Youth & Opportunity
Engineering , Math
Linda Lockhart, Managing Director, Global Give Back Circle
Imagine you are a disadvantaged girl in Kenya, categorized as coming from the bottom of the economic pyramid. Imagine you grew up sleeping in a hut made from mud and dung, and next to you, in another hut your grandparents kept a cow, some chickens and maybe a goat. Imagine that you lost both parents, within a 12-month period, when you were just five. Nobody talked about how or why they passed away, but everyone knew it was because of HIV/AIDS – because this is how HIV/AIDS was attacking the parents of other children in your rural community – it was attacking them quickly and without discrimination. You were not aware of it at the time, but YOU were among the first generation of AIDS orphans.
Primary school in Kenya was free back then, but you still had to walk an hour each way to the closest school, and you walked barefoot. Imagine that a charity organization sponsored you through high school. Your village chief recommended you, because you were a bright girl. For the first time in your life you traveled out of your district and into the Nairobi area and you boarded in a safe and nurturing environment for four years. You received a uniform and a pair of sturdy black shoes that reminded you that you were functioning, and learning. The shoes reminded you every day that you could have dreams – dreams about all of the opportunities that awaited you in your society. But, after high school graduation you had to hand back your black shoes, forfeit your dreams and return to the bottom of the pyramid because you did not have the skills that lead to employment – and because you were a girl.
When a disadvantaged girl graduates high school, she has already overcome extraordinary odds. Unfortunately, the gap period between high school graduation and university is from 12 – 22 months. So, where does a poor girl go? Just a little more investment in her tertiary education provides the world with an extraordinary return on benevolent human capital investment.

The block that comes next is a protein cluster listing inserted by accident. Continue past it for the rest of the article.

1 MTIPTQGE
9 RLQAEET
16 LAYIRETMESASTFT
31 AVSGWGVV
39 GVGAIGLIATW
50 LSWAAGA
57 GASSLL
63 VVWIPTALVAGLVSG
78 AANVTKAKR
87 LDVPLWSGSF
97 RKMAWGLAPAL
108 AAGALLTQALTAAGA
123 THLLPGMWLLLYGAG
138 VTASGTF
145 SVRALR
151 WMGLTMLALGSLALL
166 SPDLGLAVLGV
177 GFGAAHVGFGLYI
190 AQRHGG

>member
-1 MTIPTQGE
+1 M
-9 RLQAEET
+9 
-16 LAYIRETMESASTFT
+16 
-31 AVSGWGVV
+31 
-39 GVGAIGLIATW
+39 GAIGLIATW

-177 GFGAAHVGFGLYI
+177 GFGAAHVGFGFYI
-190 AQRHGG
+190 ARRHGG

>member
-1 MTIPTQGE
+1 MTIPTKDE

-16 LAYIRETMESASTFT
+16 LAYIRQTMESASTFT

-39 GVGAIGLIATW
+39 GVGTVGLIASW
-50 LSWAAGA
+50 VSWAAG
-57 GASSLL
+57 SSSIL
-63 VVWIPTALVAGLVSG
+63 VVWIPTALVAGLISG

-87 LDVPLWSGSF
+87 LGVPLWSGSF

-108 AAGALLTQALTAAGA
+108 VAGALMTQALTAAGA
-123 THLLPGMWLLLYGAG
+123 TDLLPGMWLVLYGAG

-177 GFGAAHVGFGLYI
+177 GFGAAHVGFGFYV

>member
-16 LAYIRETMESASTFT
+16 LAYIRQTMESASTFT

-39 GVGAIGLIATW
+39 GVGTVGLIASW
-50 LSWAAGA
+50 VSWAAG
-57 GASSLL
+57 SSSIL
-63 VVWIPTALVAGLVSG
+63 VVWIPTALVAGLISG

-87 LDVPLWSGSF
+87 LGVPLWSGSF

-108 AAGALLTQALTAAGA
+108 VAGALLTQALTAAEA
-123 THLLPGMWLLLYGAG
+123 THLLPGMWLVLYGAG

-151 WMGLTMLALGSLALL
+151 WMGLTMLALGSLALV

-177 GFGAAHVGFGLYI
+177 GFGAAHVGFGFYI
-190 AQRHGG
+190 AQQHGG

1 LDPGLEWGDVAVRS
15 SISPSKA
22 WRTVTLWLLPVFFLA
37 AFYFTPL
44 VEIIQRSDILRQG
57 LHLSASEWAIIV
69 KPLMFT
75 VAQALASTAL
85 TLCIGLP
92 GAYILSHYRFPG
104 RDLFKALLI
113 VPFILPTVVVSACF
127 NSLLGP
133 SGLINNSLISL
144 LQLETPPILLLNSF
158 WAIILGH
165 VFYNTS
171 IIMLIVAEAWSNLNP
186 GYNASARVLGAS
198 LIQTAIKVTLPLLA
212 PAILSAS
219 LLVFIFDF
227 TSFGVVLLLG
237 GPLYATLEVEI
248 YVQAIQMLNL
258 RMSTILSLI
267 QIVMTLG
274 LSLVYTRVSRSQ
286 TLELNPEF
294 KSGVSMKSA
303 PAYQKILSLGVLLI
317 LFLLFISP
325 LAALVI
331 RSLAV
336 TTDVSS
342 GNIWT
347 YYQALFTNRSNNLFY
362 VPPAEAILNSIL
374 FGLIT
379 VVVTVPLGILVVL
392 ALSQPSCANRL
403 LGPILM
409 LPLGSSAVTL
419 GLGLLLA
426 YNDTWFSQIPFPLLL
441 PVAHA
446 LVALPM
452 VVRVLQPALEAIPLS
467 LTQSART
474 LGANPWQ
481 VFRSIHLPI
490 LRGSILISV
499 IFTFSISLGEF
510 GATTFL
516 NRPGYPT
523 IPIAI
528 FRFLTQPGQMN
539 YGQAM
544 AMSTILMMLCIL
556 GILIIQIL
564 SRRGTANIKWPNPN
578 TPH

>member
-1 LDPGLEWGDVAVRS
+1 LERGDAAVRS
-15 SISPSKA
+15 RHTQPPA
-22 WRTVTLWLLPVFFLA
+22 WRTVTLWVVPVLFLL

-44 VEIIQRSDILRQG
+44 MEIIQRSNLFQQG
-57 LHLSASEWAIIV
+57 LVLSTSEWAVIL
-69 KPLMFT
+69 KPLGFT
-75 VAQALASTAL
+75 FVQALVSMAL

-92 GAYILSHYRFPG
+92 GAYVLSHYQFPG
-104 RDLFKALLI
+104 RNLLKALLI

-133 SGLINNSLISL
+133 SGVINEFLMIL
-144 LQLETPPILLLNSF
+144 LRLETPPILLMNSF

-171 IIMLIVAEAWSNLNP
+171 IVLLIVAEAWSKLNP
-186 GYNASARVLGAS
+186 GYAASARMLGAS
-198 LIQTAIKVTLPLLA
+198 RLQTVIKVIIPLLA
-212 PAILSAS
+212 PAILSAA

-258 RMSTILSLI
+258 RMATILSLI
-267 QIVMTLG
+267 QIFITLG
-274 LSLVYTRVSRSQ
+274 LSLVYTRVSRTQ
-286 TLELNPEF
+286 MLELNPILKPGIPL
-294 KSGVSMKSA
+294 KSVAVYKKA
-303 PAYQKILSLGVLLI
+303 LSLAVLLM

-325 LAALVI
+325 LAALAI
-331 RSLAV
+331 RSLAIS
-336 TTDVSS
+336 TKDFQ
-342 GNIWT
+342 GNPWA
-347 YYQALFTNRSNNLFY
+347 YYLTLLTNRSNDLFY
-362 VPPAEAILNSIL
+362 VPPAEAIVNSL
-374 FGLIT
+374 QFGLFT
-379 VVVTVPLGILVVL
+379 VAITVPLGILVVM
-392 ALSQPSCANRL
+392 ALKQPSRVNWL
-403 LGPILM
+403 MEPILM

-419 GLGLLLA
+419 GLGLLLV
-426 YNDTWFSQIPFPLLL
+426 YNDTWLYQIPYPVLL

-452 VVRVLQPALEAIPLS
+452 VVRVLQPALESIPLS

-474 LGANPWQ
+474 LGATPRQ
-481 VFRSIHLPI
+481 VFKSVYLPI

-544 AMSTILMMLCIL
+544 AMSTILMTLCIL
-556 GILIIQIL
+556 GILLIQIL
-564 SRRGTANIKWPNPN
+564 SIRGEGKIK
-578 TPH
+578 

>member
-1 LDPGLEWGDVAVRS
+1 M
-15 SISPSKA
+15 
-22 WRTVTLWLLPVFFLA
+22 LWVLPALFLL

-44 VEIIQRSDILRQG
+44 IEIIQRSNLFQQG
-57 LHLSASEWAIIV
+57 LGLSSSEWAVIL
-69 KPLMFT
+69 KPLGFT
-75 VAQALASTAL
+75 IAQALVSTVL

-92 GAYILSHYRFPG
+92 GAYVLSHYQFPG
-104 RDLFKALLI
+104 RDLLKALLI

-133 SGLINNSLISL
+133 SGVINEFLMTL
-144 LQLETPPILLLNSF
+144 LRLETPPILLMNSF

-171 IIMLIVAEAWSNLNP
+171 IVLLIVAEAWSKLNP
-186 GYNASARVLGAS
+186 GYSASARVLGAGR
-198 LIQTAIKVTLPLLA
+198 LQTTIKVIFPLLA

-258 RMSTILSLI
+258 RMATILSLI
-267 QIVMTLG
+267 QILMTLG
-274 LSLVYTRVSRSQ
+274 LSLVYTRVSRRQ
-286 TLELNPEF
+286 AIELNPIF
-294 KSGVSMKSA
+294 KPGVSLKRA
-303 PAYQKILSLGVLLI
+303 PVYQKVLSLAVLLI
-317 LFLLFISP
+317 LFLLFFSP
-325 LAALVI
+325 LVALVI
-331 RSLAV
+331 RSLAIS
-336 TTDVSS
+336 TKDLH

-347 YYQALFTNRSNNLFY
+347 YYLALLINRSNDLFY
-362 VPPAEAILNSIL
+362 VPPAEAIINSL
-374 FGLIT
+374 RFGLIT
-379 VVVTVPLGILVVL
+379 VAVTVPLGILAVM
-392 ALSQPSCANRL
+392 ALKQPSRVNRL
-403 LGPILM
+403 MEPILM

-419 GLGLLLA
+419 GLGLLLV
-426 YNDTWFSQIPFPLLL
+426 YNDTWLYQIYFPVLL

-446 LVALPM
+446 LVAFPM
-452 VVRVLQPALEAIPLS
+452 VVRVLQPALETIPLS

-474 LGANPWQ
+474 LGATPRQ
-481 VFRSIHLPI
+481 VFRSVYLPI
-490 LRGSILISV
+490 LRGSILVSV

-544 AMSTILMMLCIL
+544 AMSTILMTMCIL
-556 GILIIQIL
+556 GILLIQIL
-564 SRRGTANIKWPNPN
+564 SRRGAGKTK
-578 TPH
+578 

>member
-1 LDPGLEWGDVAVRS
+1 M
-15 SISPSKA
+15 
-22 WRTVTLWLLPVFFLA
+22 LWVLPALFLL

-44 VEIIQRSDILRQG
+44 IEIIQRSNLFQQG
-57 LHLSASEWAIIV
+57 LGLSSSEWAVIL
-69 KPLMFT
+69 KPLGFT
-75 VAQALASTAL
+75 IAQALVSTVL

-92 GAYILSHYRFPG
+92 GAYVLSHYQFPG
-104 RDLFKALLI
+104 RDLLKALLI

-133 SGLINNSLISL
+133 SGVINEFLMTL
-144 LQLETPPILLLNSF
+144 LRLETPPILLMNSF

It’s important that girls do not fall through the cracks after high school graduation. That’s the objective of the Global Give Back Circle (GGBC). It gives her a support system that will enable and empower her to step change her life by ‘completing her educational journey’. It was created in such a way that private sector corporates in Kenya treasure the investment in her tertiary education – since an investment in her is an investment in ‘benevolent human capital development’, because she is connected to a circle of giving back that has embedded a give back ethos into her DNA.
The GGBC connects mentoring, private sector investment and local community support in a process which guides a disadvantaged girl to complete her educational journey, gain employable skills and become an agent of change herself. The girls are guided to apply to university and leverage higher education loan packages. They are from all parts of Kenya and they are awarded mentors from all over the world. The mentors give back ‘time and talent’, the private sector gives back ‘treasure’ and the girls commit to giving back time, talent and eventually treasure to their communities.
The vision is that all girls who commit to a circle of ‘giving back’ (270 currently) are able to complete a tertiary education path which will enable them to find employment to step change their destinies – breaking through cultural, economic and political barriers. Gaining IT skills is a critical component of the plan.
In 2008, Microsoft’s Woman of WECA (Western, Eastern and Central Africa) collaborated with GGBC to implement Microsoft IT Labs in Kenya, with a goal to turn the Gap Period into a ‘Gateway’, as each girl completes a 9-month Microsoft IT course with marketable applications like, Word, Excel, Power Point, Programming, Website Design, Accounting, etc. Today, there are two Microsoft IT Labs with a goal to implement a third.
The Labs are much more than IT training facilities. The girls actually live in dedicated dormitories just next to the Lab. They form a very special bond during this time period, with each other and with their mentors. Up until the Lab, they communicate with their mentors through letters. Once they enter the world of Internet access, they begin communicating with their mentors in a much more robust manner – weekly/daily.
They take courses during the day and connect to the world in the evenings. They NEVER want to leave the Lab! They learn about university options, scholarship opportunities and career planning. They research new give back commitments and they learn about the global world they are now a part of. The IT Lab EMPOWERES them in ways we never could have imagined when developing the concept.